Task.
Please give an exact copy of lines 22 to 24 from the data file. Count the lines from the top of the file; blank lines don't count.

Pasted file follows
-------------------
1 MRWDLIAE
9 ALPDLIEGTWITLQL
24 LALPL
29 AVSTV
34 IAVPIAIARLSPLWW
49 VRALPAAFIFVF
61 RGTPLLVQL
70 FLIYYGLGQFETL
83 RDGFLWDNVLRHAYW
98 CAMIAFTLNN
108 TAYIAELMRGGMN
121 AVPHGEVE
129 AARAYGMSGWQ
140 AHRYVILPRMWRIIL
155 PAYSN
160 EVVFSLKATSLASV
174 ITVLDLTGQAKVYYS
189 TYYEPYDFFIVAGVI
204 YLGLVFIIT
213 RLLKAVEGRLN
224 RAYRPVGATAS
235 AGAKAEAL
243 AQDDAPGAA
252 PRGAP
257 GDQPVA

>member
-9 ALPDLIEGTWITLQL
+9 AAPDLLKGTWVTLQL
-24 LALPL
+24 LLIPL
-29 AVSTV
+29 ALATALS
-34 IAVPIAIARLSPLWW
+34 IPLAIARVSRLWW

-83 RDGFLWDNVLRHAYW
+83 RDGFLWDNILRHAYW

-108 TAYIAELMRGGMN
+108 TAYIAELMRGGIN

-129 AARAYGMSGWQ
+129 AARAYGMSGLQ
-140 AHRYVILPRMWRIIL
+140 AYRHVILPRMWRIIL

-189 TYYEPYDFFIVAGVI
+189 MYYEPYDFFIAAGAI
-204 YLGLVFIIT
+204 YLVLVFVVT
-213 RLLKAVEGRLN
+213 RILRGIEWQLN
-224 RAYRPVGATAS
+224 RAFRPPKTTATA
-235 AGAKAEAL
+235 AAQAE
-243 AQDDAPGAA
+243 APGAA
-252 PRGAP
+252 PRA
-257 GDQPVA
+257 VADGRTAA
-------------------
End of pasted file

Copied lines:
235 AGAKAEAL
243 AQDDAPGAA
252 PRGAP